Neonatal Bronchopulmonary Dysplasia: Treatment

How is bronchopulmonary dysplasia treated?

The Breathing Institute at Children

Although there is no cure for BPD, doctors have many tools to help support the breathing and oxygen needs of infants with BPD, and to enable them to grow and thrive.

Babies first diagnosed with BPD receive intense supportive care in the hospital, usually in the neonatal intensive care unit (NICU) until they are able to breathe well enough on their own without the support of a mechanical ventilator.

Infants with BPD are also treated with different kinds of medications that help to support their lung function.  These include: 

  • Bronchodilators (such as albuterol) to help keep the airways open
  • Diuretics (such as furosemide) to reduce fluid buildup in the lungs
  • Short courses of steroids maybe used in severe cases of BPD
  • Antibiotics are sometimes needed to fight bacterial infections because babies with BPD are more likely to develop pneumonia.
  • Surfactant is a natural lubricant that improves breathing function. Babies with respiratory distress syndrome (RDS) who have not yet been diagnosed with BPD may not produce enough surfactant on their own, so giving them surfactant may reduce the chance that BPD develops.

Babies sick enough to be hospitalized with BPD may need feedings of high-calorie formula through a gastric tube inserted into the stomach to ensure they get enough calories and nutrients and start to grow.

In severe cases, babies with BPD cannot use their gastrointestinal systems to digest food.  These babies require intravenous (IV) feedings –called TPN, or total parenteral nutrition– made up of fats, proteins, sugars and nutrients. These are given through a small tube inserted into a large vein through the baby's skin.

How long do babies with BPD stay in the hospital?

Infants with BPD can stay in the NICU for several weeks to a few months. The average length of stay is 120 days, according to the National Institutes of Health. Even after leaving the hospital, a baby might require continued medication, breathing treatments or even oxygen at home.

Most children are weaned from supplemental oxygen by the end of their first year, but a few with serious cases may need a ventilator for several years or, sometimes, their entire lives (although this is rare). When long-term ventilation is needed, a tracheostomy tube (a tube placed by surgery that passes through the skin into the windpipe below the vocal cords) may be discussed. While this is a great option for some patients, many families decide not to pursue this for reasons centered on their child’s quality of life.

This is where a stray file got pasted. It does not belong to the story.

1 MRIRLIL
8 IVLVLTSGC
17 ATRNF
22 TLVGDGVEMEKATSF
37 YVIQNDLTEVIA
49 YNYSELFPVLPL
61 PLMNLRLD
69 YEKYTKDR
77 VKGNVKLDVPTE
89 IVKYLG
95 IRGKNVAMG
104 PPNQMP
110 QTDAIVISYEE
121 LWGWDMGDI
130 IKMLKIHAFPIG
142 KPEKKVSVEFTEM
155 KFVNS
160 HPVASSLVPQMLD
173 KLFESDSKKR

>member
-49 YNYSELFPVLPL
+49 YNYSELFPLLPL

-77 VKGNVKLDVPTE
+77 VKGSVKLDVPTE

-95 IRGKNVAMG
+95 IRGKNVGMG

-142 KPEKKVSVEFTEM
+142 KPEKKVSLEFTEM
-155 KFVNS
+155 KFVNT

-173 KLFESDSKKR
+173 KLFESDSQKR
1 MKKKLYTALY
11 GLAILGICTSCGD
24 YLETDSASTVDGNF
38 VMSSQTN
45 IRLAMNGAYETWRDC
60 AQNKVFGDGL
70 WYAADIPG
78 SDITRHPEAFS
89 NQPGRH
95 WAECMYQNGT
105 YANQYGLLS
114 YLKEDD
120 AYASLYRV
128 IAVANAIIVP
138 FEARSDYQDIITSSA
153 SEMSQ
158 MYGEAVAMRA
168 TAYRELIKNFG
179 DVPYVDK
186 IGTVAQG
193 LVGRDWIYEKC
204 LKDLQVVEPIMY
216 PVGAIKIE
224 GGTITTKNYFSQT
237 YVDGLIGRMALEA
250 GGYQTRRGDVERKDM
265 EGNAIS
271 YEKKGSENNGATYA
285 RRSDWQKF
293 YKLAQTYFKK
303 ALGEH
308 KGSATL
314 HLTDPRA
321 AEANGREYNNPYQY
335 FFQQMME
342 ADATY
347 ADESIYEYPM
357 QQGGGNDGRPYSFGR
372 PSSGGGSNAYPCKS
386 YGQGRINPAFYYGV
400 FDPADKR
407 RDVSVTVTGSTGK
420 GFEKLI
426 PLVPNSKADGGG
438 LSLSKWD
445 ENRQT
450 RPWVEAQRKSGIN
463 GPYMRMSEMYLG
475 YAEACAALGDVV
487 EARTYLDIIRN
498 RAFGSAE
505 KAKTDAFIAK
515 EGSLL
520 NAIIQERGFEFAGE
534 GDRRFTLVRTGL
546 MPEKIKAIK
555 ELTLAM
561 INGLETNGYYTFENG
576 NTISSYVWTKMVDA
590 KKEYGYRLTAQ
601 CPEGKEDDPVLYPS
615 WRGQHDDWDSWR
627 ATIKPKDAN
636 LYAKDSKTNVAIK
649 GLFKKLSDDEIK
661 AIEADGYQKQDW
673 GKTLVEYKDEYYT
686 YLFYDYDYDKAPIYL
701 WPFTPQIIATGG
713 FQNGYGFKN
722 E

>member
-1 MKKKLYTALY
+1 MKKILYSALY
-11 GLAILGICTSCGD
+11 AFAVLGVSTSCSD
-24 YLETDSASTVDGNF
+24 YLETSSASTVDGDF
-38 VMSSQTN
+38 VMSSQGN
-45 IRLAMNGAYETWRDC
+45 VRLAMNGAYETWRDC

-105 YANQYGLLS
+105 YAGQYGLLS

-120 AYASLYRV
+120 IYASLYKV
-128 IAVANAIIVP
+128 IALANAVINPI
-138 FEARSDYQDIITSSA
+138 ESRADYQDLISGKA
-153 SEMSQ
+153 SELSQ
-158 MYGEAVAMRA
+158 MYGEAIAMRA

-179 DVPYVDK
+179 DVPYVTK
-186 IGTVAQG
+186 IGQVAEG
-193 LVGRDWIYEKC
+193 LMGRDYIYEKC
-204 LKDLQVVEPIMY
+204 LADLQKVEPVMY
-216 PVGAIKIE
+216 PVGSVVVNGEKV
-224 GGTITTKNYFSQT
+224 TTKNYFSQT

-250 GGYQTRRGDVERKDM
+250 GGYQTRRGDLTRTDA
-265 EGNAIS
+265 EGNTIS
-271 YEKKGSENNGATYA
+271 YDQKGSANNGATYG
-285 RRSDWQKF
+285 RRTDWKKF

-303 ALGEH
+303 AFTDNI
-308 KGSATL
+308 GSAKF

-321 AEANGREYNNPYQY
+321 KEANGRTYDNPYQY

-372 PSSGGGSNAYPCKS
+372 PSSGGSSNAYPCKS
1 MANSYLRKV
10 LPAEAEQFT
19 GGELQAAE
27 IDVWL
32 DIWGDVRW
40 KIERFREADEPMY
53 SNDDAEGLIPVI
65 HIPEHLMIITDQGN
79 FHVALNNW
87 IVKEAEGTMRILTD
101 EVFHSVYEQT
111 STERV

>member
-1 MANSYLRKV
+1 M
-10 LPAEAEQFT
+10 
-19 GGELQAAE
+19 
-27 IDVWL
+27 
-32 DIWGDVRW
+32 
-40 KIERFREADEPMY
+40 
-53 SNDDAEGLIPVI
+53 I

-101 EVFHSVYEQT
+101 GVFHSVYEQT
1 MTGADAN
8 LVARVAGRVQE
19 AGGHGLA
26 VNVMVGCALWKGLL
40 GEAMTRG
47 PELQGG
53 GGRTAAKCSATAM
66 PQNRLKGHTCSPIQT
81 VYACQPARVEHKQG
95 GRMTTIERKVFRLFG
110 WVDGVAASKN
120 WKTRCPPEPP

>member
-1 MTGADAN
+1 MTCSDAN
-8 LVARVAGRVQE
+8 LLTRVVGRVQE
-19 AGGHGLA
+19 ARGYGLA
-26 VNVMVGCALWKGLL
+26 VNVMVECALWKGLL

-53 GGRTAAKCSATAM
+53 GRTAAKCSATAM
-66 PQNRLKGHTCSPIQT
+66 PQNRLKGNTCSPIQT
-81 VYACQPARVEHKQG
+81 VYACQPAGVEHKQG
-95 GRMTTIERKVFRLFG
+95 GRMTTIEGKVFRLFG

Improvement for any baby with BPD is gradual.  Some infants will be slow to improve; others may not recover from the condition if their lung disease is very severe. Lungs continue to grow for 5 to 7 years, but there can be subtle abnormal lung function even at school age in some cases. Many babies diagnosed with BPD will recover close to normal lung function, but this takes time.  

What are home care guidelines for children with BPD?

Parents play a critical role in caring for an infant with BPD. The following tips will help maximize your child’s treatment and healing:

  • Reduce your child's exposure to potential respiratory infections by limiting visits from sick people. 
  • If your child needs daycare, pick a small center, where there will be less exposure to germs.
  • Make sure your child receives all recommended vaccinations, including a flu shot each year. 
  • Keep your child away from tobacco smoke, particularly in your home. It is a serious respiratory irritant.

Why choose Children’s Hospital Colorado for your child’s bronchopulmonary dysplasia?

Our interdisciplinary Ventilator Care Program  (VCP) offers key features that are required for the successful care of children who require chronic ventilation. We facilitate a smooth transition between inpatient and outpatient care. The VCP consists of a team of providers with the experience and focused interest in providing the highest quality of care to children and their families. Key aspects of the VCP include training, research, education, patient advocacy and the development of clinical care guidelines using quality improvement approaches.